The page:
Monday, February 13, 2012
When authors try to be clever it annoys me to no end.
I would rather my readers spend their time immersed in my stories than looking for hidden meaning in the names or locations, so I was floored when one of my readers pointed out one time that the name Sevren (a villain who first appears in The Pawn) is Nerves spelled backward.
Man, I hadn’t noticed that, and I never would have used the name if I had.
Why? Because when readers see that, they’ll naturally start looking for more of the same and that would get in the way of their engagement with the story.
I’ve seen authors use Angela to represent—guess what?—an angelic, good character, my, how unobtrusive that is. Or Diablo as the name for a character who . . . well, you get it.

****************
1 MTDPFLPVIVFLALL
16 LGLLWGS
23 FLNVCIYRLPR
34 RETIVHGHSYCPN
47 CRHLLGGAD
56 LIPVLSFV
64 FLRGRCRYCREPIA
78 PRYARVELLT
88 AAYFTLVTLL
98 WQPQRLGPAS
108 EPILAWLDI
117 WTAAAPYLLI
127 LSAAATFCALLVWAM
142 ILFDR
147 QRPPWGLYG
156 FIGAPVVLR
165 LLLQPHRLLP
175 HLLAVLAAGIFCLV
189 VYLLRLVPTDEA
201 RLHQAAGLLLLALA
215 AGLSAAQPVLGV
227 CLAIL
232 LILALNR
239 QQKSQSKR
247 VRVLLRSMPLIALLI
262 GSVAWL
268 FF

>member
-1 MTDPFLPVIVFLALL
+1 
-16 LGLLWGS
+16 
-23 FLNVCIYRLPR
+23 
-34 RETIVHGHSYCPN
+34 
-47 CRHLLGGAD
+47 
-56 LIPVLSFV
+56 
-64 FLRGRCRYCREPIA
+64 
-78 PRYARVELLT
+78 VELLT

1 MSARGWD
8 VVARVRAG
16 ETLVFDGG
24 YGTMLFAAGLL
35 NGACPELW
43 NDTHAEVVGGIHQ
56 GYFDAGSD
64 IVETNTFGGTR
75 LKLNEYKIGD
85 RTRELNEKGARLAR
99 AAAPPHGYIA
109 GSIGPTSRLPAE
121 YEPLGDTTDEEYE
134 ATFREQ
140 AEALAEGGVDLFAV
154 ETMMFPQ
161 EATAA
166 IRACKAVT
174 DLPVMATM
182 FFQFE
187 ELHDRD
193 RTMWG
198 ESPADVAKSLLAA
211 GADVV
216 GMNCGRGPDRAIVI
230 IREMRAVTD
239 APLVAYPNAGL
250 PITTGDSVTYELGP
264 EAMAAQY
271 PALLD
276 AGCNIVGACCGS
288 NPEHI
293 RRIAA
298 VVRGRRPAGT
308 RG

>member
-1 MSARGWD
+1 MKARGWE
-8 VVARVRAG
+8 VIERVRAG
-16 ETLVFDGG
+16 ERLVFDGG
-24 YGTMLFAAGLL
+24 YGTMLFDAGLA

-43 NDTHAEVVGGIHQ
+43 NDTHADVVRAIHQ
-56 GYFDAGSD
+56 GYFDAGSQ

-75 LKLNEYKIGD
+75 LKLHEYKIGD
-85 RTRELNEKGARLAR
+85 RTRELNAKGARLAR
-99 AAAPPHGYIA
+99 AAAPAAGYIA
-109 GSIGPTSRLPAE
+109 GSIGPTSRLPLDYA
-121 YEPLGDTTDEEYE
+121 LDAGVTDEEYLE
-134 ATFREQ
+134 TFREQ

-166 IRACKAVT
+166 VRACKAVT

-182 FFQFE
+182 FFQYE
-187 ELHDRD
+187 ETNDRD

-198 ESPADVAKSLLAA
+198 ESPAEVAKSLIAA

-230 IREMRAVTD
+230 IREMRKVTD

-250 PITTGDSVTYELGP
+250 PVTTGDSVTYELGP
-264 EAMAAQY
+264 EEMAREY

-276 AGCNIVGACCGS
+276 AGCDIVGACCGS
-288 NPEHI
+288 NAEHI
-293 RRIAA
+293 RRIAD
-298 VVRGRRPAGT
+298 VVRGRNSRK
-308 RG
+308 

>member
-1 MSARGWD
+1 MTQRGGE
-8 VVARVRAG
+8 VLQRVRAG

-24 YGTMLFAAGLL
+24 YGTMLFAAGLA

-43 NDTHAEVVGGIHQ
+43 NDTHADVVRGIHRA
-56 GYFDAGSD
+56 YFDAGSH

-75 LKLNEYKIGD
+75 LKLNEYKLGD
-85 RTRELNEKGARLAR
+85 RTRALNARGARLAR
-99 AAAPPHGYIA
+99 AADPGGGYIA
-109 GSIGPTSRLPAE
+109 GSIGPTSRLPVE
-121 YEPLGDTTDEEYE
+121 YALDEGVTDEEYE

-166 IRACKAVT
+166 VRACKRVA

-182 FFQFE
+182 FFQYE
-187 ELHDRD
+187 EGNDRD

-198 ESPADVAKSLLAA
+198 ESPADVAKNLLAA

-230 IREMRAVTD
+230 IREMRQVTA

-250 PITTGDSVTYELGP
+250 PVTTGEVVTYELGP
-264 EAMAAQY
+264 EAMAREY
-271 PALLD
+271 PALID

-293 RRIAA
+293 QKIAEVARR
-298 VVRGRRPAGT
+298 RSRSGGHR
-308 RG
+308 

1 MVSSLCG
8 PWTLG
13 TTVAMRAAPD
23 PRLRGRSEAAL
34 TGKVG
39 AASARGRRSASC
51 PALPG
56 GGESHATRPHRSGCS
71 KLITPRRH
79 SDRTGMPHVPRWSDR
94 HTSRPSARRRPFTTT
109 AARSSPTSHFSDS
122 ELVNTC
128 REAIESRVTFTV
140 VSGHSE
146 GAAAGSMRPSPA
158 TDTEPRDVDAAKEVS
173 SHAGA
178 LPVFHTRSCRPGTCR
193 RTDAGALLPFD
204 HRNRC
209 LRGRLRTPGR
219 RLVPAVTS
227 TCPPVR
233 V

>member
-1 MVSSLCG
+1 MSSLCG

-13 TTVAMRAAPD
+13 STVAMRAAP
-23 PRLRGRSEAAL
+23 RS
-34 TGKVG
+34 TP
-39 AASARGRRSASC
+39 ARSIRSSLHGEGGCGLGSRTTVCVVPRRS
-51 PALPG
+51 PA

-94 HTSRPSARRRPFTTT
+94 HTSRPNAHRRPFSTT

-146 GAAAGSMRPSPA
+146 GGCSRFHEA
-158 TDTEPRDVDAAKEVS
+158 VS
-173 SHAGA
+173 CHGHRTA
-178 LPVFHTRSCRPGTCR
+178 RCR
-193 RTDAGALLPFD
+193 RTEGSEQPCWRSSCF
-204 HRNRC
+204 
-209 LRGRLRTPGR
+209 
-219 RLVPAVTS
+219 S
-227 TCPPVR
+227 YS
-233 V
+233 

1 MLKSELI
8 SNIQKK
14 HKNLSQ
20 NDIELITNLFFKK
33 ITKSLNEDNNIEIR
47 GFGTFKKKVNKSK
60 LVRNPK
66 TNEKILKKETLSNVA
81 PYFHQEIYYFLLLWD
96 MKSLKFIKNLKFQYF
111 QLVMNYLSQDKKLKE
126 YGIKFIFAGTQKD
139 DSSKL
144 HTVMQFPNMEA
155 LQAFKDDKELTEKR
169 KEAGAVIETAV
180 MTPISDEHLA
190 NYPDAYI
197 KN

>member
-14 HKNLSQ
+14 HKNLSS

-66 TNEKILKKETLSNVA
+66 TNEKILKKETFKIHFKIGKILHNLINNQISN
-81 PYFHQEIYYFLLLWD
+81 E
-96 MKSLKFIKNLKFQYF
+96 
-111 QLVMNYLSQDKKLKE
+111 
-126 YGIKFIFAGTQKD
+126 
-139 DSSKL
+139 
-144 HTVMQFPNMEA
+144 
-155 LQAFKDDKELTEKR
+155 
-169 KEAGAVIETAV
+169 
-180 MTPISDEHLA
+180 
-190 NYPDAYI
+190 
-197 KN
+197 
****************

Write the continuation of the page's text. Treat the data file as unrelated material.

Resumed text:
Yes, I know, Natasha spelled backward is “Ah, Satan” and could be your devil worshipping character, but please don’t fall into that trap.
Yes, you could use the name “Marie Annette” for a character who’s being used as a puppet. The name looks okay on the page, but say it aloud and you’ll notice that it sounds the same as “marionette.” As soon as readers notice this, what do you think they’ll naturally do?
Yes, of course, they’ll start analyzing every name, every location, to see what you, the clever author, are using them to represent. And when that happens readers are no longer in the story itself, but looking at it from the outside in and you’ve shot yourself in the foot.
Why do this to yourself?
Just use normal names.
Don’t let anything get in the way of the story.